This unique reservoir and spa design by Margot Krasojević Architecture for the Ilam District of Eastern Nepal proposes a fog-harvesting structure to help conserve the area’s water and natural environment. The conceptual project would use a network of solar pumps, pipes and valves as well as a system of reservoirs connected to suspended polypropylene fog nets. Once completed, it would have the ability to produce an average of 3,000 to 5,000 liters of filtered water per day.
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The region is known for its many tea plantations, a subtropical climate, a range of different altitudes and high humidity, all of which combine to create the perfect conditions for fog formation. Rather than using up precious water for the agricultural landscape, this hydrotherapy health retreat is focused on using a fog net to capture the air’s moisture — with the added bonus of providing filtered water to nearby farms.
Related: Portable fog-harvesting AQUAIR harvests clean drinking water from thin air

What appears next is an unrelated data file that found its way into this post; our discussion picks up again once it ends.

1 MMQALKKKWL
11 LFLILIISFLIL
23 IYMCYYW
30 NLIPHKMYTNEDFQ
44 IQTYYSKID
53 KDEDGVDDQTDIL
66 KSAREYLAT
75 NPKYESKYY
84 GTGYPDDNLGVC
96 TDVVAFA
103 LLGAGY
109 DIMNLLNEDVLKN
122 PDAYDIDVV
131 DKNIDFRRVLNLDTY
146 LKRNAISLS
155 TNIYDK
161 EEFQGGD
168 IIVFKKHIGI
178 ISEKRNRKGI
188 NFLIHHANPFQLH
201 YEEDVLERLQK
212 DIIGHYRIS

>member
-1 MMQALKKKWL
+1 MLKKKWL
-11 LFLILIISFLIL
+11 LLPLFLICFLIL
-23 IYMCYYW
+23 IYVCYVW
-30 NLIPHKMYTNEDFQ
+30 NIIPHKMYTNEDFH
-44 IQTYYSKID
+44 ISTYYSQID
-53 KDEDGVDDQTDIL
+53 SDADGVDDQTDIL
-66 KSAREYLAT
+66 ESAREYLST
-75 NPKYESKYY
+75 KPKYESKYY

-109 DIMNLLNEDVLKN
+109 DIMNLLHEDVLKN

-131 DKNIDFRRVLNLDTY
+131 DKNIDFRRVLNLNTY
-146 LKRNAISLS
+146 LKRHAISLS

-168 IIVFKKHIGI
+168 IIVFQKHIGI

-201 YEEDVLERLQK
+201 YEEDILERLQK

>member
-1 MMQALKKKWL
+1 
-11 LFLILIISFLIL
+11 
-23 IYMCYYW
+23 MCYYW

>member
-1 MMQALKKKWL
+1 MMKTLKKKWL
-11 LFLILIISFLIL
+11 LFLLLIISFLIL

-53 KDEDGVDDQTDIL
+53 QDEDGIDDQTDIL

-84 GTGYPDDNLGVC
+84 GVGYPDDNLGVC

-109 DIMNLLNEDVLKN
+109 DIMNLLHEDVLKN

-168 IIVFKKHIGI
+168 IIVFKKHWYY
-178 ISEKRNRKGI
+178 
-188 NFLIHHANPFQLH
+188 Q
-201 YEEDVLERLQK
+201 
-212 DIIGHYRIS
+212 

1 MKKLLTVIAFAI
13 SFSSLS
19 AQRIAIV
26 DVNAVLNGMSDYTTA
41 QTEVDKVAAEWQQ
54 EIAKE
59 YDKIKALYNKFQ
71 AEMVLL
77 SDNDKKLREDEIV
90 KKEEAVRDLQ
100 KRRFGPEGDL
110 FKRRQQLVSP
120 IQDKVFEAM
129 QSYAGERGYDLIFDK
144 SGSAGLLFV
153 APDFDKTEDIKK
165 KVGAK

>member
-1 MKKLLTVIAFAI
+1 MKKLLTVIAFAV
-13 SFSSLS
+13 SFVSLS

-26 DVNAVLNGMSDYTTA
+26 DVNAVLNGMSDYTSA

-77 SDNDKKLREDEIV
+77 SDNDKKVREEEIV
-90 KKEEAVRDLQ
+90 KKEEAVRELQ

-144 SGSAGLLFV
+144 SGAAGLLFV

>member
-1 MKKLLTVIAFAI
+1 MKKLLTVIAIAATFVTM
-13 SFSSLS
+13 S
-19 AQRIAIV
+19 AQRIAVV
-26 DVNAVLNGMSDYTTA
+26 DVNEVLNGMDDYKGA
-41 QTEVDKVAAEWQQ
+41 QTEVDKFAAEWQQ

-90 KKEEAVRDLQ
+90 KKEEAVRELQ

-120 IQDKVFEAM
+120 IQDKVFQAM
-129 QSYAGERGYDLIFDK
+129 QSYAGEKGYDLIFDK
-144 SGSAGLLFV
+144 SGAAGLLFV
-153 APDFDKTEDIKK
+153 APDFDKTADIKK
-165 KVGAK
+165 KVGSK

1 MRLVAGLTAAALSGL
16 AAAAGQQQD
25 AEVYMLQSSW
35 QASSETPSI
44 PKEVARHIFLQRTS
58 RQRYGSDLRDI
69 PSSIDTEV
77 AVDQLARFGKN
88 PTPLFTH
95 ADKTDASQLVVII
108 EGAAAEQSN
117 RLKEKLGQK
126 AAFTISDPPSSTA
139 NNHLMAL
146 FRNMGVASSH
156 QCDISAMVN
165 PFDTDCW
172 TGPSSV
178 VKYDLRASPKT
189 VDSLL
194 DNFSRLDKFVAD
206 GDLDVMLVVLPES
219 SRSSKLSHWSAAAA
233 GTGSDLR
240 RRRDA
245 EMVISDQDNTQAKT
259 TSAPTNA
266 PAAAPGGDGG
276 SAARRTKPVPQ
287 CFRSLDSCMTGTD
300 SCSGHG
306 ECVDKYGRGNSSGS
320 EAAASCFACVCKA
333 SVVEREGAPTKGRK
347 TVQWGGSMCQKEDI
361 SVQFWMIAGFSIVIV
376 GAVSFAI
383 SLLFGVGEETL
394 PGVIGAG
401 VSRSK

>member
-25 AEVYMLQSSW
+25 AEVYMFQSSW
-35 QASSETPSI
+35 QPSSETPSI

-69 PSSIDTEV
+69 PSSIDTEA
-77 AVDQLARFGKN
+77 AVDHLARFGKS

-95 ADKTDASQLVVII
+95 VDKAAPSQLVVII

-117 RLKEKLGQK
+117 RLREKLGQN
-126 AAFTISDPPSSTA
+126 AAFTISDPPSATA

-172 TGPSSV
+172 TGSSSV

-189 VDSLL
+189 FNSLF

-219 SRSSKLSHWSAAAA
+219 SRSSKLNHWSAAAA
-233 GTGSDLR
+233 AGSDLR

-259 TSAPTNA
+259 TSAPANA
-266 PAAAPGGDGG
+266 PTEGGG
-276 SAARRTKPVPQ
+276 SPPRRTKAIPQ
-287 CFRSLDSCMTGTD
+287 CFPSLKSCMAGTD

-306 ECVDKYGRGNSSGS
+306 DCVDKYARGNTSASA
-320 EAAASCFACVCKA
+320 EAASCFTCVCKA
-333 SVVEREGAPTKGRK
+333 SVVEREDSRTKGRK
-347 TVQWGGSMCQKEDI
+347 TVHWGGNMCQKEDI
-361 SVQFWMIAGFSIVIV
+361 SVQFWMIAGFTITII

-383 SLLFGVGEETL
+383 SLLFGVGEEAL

According to the architect, the practice of collecting fog and condensation is rooted in ancient traditions, from the Namib Desert in Africa to dew ponds in Southern England. This contemporary adaptation will use mesh fog nets draped and embedded into the site’s ledge and woven to capture the most water droplets depending on the wind direction. The water droplets that make up the fog are obstructed by the mesh. Then, these droplets flow through the filters and trickle into a collection trough below.
The water is then funneled through a pipe network and stored into three pools, one inside to anchor it to the site and two to supply the spa and to be used for agricultural irrigation and drinking water. The fog nets are kept clean and free from toxins, mold and microorganisms using an electrical current. The current will loosen and dislodge airborne pollutants and dust.
The location of the project was determined based on where could provide the best conditions for harvest and maximum output efficiency. The nets are hung in sections to allow for adaptation and to accommodate the natural contours of the property.
Images via Margot Krasojević